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THE LIGHT THAT FAILED



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Sinopse

Dodo Collections brings you another classic from Rudyard Kipling, ‘The Light That Failed.’   The Light That Failed is about a war correspondent and an artist, known for the drawings he sends home to the London papers from wars in exotic places like Sudan. When he returns to London, he attempts to make a career for himself as a serious artist and encounters his childhood sweetheart, Maisie. They fall in love. Then he learns that a minor problem with his eyes is actually the onset of blindness, incurable--the result of a head wound he took during the war. As his vision fails, the light of everything around him--his life, his hopes, his dreams--fail with it. There are terrible choices to be made between the love of the woman he treasures and the love of the men who stood by him at the front.   Kipling's works of fiction include The Jungle Book (1894), Kim (1901), and many short stories, including "The Man Who Would Be King" (1888). His poems include "Mandalay" (1890), "Gunga Din" (1890), "The Gods of the Copybook Headings" (1919), "The White Man's Burden" (1899), and "If—" (1910). He is regarded as a major innovator in the art of the short story; his children's books are classics of children's literature; and one critic described his work as exhibiting "a versatile and luminous narrative gift".   Kipling was one of the most popular writers in England, in both prose and verse, in the late 19th and early 20th centuries. Henry James said: "Kipling strikes me personally as the most complete man of genius (as distinct from fine intelligence) that I have ever known." In 1907, he was awarded the Nobel Prize in Literature, making him the first English-language writer to receive the prize, and its youngest recipient to date Among other honours, he was sounded out for the British Poet Laureateship and on several occasions for a knighthood, all of which he declined.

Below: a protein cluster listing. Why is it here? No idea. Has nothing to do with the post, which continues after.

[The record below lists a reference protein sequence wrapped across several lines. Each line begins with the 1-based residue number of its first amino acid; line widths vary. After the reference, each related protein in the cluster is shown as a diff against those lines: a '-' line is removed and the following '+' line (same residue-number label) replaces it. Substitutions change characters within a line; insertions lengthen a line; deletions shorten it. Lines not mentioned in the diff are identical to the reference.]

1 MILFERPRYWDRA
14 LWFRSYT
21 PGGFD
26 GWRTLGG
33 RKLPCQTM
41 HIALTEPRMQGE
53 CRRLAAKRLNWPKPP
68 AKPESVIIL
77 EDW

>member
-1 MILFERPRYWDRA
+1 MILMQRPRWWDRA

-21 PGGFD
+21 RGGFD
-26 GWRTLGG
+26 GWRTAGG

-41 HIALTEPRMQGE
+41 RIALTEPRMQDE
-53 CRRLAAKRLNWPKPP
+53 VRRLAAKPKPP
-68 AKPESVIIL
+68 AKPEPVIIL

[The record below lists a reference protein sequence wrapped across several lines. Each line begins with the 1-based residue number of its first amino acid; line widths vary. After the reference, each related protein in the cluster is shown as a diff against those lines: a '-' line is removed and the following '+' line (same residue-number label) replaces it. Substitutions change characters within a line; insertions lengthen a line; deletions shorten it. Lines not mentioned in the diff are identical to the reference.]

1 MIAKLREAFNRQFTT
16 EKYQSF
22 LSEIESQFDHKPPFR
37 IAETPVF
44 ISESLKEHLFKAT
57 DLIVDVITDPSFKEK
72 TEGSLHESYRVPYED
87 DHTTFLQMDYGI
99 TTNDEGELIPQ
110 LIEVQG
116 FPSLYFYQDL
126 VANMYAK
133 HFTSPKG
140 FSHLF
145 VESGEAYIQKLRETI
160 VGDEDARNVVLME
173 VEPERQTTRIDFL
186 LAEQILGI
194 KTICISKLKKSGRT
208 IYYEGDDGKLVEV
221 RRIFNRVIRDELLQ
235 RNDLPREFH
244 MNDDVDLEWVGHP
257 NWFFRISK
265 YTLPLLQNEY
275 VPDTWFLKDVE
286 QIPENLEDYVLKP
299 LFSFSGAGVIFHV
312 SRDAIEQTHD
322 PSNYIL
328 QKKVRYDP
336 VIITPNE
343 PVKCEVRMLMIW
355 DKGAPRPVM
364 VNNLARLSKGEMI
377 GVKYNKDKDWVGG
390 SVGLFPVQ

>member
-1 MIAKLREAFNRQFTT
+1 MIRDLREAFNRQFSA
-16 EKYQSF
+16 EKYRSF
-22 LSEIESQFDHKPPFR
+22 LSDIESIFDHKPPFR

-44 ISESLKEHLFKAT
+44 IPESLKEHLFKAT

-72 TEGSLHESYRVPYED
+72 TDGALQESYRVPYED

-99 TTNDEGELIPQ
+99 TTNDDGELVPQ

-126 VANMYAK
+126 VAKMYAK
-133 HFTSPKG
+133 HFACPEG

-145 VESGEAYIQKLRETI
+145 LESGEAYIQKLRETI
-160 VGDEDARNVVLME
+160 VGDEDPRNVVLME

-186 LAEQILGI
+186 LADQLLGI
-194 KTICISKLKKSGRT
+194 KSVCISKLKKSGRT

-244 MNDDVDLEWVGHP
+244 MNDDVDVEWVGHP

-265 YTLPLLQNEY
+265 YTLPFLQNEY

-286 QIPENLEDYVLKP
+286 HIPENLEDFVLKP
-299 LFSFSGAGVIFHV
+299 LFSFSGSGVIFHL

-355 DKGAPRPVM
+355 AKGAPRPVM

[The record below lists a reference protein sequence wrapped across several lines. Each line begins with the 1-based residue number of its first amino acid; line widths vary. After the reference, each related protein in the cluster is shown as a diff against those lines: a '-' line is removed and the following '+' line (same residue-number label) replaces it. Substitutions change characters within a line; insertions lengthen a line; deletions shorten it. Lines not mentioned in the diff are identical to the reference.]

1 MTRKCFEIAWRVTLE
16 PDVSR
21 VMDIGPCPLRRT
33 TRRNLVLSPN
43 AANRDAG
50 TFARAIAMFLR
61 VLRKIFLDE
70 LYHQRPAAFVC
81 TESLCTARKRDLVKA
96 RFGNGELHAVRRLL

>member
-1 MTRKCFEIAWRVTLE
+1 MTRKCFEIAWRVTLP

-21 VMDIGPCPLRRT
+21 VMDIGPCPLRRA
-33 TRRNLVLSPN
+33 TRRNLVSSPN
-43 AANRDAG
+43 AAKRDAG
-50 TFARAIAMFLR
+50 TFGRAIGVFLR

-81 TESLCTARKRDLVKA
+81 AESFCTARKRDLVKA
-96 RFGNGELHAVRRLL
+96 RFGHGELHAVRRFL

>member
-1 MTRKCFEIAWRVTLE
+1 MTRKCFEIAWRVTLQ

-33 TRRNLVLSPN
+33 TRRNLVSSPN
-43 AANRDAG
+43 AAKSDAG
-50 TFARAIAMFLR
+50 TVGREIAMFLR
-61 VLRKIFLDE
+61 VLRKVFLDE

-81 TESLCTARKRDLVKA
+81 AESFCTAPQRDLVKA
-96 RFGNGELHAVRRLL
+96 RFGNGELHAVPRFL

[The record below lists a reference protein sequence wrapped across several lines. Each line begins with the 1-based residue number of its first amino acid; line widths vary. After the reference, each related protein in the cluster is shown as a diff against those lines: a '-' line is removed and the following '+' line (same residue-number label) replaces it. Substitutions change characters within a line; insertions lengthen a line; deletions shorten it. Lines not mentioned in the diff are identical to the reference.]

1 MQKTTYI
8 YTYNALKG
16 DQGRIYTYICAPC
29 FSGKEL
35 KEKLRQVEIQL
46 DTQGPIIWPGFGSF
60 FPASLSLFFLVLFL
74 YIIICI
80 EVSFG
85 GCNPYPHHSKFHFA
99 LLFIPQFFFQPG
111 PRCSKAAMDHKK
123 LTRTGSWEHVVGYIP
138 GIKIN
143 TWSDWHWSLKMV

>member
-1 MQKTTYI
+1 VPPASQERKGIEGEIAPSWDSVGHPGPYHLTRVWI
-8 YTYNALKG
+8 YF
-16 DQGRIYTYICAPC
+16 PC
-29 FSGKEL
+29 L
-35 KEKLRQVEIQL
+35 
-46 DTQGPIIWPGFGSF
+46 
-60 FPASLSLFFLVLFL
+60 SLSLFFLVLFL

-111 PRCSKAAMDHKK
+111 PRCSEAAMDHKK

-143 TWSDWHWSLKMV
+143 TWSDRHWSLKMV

Detalhes do Produto

    • Ano de Edição: 2015
    • Ano:  2018
    • País de Produção: Canada
    • Código de Barras:  2020103503671
    • ISBN:  9781508017714

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